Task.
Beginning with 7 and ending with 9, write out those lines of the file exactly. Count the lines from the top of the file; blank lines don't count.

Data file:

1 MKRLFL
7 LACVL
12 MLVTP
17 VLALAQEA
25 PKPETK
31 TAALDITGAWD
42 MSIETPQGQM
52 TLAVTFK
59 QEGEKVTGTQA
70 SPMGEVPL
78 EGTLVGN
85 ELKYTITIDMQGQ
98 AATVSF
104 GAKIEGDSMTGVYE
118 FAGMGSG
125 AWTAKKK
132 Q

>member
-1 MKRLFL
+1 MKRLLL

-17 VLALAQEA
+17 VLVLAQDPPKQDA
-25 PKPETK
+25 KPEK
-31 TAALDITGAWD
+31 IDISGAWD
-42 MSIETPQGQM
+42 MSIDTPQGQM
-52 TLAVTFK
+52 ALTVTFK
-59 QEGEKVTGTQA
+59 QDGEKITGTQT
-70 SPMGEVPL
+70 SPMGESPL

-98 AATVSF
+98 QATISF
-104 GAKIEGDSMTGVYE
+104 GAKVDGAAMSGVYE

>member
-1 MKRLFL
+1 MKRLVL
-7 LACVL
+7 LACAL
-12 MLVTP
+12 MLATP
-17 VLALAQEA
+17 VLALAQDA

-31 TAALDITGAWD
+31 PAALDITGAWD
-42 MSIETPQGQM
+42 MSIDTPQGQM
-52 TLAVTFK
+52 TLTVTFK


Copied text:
42 MSIETPQGQM
52 TLAVTFK
59 QEGEKVTGTQA